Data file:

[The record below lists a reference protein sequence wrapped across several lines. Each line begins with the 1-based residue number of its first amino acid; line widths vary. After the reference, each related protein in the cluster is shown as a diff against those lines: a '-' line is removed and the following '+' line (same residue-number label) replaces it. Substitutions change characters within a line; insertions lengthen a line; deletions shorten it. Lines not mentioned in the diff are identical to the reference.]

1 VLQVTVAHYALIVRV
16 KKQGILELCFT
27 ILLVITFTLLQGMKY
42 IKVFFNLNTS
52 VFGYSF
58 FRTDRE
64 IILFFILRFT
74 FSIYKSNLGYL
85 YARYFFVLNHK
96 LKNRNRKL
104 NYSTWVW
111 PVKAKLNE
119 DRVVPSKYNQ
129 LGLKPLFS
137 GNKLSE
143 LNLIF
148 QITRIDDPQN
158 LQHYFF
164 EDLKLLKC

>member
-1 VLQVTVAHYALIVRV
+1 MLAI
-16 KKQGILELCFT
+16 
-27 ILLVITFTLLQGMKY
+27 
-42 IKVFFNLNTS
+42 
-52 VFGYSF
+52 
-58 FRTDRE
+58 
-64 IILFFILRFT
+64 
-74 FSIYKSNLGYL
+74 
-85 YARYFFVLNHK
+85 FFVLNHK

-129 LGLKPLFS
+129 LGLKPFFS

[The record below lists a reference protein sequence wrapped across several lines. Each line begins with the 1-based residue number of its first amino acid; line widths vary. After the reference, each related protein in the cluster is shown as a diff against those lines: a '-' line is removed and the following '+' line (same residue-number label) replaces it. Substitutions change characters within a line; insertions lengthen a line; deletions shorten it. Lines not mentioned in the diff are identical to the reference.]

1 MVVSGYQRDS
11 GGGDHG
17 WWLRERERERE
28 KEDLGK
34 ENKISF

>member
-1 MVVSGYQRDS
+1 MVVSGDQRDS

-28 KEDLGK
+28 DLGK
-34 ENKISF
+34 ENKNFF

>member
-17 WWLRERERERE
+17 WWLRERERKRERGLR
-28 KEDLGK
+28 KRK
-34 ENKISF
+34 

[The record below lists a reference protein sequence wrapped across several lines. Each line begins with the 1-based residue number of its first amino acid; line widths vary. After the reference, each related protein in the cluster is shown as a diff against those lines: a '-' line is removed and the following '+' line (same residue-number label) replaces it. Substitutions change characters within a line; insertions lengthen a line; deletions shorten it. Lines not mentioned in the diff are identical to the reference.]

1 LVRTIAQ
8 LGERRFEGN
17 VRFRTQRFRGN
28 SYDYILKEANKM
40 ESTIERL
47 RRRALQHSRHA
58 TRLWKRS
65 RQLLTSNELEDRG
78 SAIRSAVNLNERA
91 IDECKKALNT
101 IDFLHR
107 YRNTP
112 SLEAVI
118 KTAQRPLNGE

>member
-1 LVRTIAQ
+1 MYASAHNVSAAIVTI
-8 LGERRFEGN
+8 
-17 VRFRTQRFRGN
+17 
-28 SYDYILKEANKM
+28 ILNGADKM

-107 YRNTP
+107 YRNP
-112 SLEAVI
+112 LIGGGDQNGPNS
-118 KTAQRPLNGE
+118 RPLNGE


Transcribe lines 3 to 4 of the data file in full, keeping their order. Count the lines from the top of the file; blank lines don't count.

16 KKQGILELCFT
27 ILLVITFTLLQGMKY